Tuesday, March 22, 2011

Nuggets, Knicks, and the 'Melo Effect'

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While the Raptors haven't been very interesting lately - although they did pull off a nice upset of the Thunder before getting absolutely walloped by the Nuggets last night - I've been looking into other things. One of these things, incidentally, was the improvement in the play of the Nuggets since they traded away Carmelo Anthony. And if you don't believe that the Nuggets have improved, here are some stats for you, because here at the Wages of Wins Network, we're all about stats:

  • record before the trade: 32-25
  • record after the trade: 10-4
  • points for/game before the trade: 107.6
  • points for/game after the trade: 107.0
  • point against/game before the trade: 105.2
  • point against/game after the trade: 94.7
  • point differential before the trade: +2.4
  • point differential after the trade: +12.3

As you can see, the Nuggets are quite a bit better. The aforementioned walloping of the Raptors by 33 points even took place without Arron Afflalo and Raymond Felton playing!

So the question is this: why are the Nuggets playing so much better since the trade? Isn't Carmelo Anthony a superstar? Shouldn't the Nuggets be playing worse without him?

Well, we already know that Carmelo Anthony isn't a superstar, despite popular opinion, so we don't need to look into that question again. But what's going on with the rest of the team? I'll admit it: because I'm somewhat obsessed, I look at every single NBA box score. I've been noticing a change in the shot distribution of the Nuggets. With Anthony, the team always had at least one player who took upwards of 20+ field goal attempts per game. With Anthony gone, the team has not yet had anyone hit 20 FGA in game.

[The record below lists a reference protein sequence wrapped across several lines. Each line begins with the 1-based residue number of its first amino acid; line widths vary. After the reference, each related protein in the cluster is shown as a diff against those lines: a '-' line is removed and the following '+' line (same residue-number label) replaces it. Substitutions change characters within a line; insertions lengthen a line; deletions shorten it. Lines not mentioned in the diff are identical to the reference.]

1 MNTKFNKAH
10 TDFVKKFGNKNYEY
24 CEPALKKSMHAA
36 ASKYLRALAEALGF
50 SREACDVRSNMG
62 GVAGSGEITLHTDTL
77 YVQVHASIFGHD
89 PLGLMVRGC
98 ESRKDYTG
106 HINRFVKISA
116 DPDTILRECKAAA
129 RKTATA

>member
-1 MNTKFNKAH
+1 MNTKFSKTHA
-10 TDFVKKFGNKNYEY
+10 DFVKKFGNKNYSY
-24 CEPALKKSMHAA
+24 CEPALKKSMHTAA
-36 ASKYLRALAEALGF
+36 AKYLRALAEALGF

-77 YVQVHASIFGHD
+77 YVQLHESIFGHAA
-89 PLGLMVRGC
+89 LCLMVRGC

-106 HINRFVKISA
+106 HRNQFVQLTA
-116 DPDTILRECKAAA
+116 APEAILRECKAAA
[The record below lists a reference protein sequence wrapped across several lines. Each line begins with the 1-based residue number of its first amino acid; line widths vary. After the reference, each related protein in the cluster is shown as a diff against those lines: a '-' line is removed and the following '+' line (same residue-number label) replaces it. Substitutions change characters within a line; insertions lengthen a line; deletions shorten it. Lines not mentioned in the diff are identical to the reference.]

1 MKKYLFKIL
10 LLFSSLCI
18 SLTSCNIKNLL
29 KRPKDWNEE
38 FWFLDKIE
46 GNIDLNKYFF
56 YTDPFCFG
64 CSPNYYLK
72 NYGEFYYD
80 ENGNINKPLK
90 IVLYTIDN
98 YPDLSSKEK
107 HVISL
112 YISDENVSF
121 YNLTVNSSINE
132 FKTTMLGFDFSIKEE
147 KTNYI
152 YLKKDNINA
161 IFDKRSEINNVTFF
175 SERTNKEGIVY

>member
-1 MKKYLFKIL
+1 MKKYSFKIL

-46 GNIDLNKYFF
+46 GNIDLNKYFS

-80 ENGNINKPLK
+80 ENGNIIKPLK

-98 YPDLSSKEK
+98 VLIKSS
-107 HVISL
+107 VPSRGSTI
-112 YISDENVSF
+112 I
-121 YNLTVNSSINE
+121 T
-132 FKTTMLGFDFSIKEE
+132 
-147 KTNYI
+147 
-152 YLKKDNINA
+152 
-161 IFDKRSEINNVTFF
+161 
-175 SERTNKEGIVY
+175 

I know this for a fact because I've looked into it. In fact, I've made some very pretty and informative tables (if I do say so myself) on this very subject. I looked at the shot distribution of the Nuggets both before and after the Melo trade; I added up the total FGAs by all the Nuggets players, so it's easy to see who takes the most shots. I've also counted the number of games a players' FGA falls within six different ranges: 0-4 FGA, 5-9 FGA, 10-14 FGA, 15-19 FGA, 20-24 FGA, and 25+ FGA.

Here's the first pretty table, which shows the Nuggets' shot distribution before Carmelo Anthony had been traded:

As you can see, there is one player (Anthony) who took/hogged all the shots, and was the only player on the team to have more than 19 FGA in a game (as demonstrated by the less colourful blue bars on the right of the image). Here's the second table, which shows the Nuggets' shot distribution after the Anthony trade:

Looks quite a bit different, doesn't it? The shot attempts are spread out quite a bit more, as the slope of the blue bars is a lot more gradual. The other thing to notice is that, with Carmelo Anthony gone, there are no longer any games with 20-24 FGA or 25+ FGA.